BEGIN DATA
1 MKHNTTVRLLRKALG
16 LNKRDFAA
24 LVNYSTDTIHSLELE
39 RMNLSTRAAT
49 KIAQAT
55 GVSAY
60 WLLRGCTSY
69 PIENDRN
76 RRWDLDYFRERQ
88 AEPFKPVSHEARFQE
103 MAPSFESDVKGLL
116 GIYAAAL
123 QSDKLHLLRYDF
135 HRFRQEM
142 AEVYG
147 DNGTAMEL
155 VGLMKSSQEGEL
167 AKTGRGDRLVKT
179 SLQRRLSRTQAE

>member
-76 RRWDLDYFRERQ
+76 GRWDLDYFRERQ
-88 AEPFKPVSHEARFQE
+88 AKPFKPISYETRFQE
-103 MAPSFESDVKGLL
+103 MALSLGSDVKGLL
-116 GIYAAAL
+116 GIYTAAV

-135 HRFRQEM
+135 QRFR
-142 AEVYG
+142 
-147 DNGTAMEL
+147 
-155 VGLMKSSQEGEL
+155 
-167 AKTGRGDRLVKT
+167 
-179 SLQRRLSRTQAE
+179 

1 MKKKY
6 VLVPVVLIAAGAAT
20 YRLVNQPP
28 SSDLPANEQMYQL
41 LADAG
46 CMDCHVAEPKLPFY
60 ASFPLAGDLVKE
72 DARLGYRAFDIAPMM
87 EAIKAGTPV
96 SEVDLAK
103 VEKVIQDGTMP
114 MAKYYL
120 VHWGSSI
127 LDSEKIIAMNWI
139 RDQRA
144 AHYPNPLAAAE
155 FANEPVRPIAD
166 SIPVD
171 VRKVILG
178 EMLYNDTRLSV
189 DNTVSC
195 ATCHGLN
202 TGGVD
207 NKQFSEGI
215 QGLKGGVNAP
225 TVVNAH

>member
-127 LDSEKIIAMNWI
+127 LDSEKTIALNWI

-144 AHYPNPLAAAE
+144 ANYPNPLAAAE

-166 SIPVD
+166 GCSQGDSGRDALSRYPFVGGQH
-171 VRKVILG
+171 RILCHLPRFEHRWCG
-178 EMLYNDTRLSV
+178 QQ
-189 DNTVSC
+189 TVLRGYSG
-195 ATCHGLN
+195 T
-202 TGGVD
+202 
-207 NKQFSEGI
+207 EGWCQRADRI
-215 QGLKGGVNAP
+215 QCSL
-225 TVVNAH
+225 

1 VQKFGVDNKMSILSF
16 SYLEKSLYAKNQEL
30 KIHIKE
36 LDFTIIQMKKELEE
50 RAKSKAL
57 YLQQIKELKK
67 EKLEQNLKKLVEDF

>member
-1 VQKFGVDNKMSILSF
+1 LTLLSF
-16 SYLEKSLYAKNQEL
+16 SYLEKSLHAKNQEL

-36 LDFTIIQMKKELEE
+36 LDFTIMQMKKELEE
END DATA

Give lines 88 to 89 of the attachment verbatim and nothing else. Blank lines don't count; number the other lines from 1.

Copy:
-225 TVVNAH
+225 